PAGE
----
Had the Advance been at the MIGOP affair, you can bet we would have asked leaders about if they supported or condemned the Eastman memo and future attempts to overturn elections. I can’t really think of a more pressing issue than whether or not donors, party leaders and elected officials believe that our democratic electoral process can be swept aside if a Republican doesn’t win.

That’s really the ballgame, isn’t it? 

We only have two major political parties in the country. If one of them is being led by people who believe that democracy and the Constitution are impediments to maintaining power, what does that mean for America’s future? What does that mean for a free and independent press? 

The conference featured a “voter integrity” panel in which GOP officials concluded that their big mistake in 2020 was not trying to create legal chaos early enough — not Trump failing to win enough votes or Republicans filing bogus cases lying about election fraud and causing an astroturf scene at Detroit’s TCF Center to stop absentee ballot counting. 

We would have followed up and asked about the national GOP effort to restrict voting rights in almost every state, including the “Secure MI Vote” voter suppression ballot measure. We would have asked, for instance, why is it even necessary, when the GOP-controlled Michigan Senate Oversight Committee concluded in an extensive report that there was no voter fraud in 2020 and blasted hucksters for making bank off election conspiracies?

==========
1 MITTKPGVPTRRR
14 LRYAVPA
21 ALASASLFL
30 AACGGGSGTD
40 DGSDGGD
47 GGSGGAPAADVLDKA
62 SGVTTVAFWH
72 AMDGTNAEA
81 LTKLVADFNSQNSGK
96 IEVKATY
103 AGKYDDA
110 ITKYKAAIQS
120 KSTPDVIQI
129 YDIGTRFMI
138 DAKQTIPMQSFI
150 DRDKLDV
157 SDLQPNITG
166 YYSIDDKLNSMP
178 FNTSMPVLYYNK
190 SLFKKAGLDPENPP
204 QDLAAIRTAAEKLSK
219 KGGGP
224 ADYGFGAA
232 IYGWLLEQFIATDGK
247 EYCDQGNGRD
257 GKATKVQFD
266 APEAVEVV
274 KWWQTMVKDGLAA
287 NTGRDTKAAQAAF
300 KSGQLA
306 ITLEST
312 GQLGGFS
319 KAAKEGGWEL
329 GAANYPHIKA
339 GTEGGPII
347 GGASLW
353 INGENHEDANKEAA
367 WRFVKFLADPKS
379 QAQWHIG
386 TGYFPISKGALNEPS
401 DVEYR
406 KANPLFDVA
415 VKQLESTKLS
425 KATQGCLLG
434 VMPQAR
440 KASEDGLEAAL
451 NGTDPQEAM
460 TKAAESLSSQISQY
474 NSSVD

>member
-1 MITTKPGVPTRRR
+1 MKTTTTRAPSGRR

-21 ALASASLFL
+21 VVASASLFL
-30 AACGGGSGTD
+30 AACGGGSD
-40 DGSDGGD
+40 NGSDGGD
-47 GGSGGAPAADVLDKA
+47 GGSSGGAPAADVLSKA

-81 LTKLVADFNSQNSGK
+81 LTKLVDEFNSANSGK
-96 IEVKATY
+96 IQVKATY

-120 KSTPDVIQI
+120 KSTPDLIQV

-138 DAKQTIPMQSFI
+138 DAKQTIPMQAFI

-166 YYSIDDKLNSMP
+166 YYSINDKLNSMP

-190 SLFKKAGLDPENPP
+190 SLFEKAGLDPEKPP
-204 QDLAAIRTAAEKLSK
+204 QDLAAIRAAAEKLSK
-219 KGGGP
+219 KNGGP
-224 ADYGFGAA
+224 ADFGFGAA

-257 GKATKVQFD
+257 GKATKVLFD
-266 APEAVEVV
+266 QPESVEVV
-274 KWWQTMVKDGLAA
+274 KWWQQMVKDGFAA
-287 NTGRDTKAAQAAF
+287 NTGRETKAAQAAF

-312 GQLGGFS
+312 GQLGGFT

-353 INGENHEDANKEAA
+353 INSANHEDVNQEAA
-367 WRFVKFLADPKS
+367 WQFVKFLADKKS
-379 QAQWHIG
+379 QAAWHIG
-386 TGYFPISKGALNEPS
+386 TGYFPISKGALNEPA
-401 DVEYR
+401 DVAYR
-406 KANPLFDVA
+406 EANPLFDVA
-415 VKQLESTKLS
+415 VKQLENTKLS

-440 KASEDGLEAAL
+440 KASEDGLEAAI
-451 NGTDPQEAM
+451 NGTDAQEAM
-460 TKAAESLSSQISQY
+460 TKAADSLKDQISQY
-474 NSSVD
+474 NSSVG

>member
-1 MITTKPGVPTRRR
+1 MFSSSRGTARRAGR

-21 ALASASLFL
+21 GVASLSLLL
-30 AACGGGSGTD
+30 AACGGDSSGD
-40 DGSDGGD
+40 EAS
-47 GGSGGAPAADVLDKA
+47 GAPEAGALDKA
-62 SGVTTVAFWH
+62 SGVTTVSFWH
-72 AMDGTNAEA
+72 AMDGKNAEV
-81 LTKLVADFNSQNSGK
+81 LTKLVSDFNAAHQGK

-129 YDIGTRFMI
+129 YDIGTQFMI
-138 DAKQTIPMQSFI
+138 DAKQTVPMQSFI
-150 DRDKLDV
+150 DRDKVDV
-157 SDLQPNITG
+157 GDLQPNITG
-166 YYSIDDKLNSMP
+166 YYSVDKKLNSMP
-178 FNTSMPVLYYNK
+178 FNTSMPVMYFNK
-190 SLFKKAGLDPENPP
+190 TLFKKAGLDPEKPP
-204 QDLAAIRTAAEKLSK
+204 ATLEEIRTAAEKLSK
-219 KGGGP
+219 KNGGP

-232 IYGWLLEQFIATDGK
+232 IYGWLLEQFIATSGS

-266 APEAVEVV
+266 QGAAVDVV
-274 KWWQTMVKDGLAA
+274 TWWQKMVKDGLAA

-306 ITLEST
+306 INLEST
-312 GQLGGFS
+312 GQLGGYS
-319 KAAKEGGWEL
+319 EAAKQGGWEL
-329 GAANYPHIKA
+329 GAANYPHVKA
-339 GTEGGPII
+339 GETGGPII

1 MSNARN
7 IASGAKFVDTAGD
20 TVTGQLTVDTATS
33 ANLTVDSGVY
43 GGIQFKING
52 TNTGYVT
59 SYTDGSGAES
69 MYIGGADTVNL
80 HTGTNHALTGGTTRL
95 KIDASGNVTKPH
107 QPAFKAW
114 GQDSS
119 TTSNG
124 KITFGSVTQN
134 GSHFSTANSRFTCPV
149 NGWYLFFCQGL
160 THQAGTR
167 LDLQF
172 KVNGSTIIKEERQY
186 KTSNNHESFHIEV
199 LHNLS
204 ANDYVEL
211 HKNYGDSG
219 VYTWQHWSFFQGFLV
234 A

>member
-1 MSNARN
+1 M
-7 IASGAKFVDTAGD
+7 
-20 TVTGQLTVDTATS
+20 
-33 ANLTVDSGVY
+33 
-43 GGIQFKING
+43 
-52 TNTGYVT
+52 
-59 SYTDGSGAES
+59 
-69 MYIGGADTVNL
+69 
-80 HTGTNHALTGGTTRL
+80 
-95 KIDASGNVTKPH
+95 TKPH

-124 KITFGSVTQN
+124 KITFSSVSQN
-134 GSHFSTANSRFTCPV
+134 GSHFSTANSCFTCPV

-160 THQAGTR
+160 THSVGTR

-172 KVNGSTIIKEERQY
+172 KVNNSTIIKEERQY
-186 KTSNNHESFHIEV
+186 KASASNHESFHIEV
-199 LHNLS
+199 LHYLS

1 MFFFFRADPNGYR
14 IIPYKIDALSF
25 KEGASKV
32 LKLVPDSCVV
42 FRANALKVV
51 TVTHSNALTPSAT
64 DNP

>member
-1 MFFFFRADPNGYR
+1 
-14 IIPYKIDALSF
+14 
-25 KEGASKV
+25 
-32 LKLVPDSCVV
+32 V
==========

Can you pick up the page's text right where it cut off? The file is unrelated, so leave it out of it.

But then again, those are probably the kind of hard-hitting questions the GOP party brass wanted to avoid. 

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Susan J. Demas

Susan J. Demas is a 21-year journalism veteran and one of the state’s foremost experts on Michigan politics, appearing on MSNBC, CNN, NPR and WKAR-TV’s “Off the Record.” In addition to serving as Editor-in-Chief, she is the Advance’s chief columnist, writing on women, LGBTQs, the state budget, the economy and more. Most recently, she served as Vice President of Farough & Associates, Michigan’s premier political communications firm. For almost five years, Susan was the Editor and Publisher of Inside Michigan Politics, the most-cited political newsletter in the state. Susan’s award-winning political analysis has run in more than 80 national, international and regional media outlets, including the Guardian U.K., NBC News, the New York Times, the Detroit News and MLive. She is the only Michigan journalist to be named to the Washington Post’s list of “Best Political Reporters,” the Huffington Post’s list of “Best Political Tweeters” and the Washington Post’s list of “Best Political Bloggers.” Susan was the recipient of a prestigious Knight Foundation fellowship in nonprofits and politics. She served as Deputy Editor for MIRS News and helped launch the Michigan Truth Squad, the Center for Michigan’s fact-checking project. She started her journalism career reporting on the Iowa caucuses for The (Cedar Rapids) Gazette. Susan has hiked over 4,000 solo miles across four continents and climbed more than 70 mountains. She also enjoys dragging her husband and two teenagers along, even if no one else wants to sleep in a tent anymore.